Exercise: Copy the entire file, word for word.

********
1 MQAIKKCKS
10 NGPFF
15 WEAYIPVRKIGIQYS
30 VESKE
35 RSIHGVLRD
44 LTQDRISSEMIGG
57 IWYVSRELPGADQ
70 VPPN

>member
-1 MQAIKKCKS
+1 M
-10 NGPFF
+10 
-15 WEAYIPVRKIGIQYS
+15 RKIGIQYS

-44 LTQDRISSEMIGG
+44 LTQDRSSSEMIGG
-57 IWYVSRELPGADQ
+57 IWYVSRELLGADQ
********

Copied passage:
1 MQAIKKCKS
10 NGPFF
15 WEAYIPVRKIGIQYS
30 VESKE
35 RSIHGVLRD
44 LTQDRISSEMIGG
57 IWYVSRELPGADQ
70 VPPN

>member
-1 MQAIKKCKS
+1 M
-10 NGPFF
+10 
-15 WEAYIPVRKIGIQYS
+15 RKIGIQYS

-44 LTQDRISSEMIGG
+44 LTQDRSSSEMIGG
-57 IWYVSRELPGADQ
+57 IWYVSRELLGADQ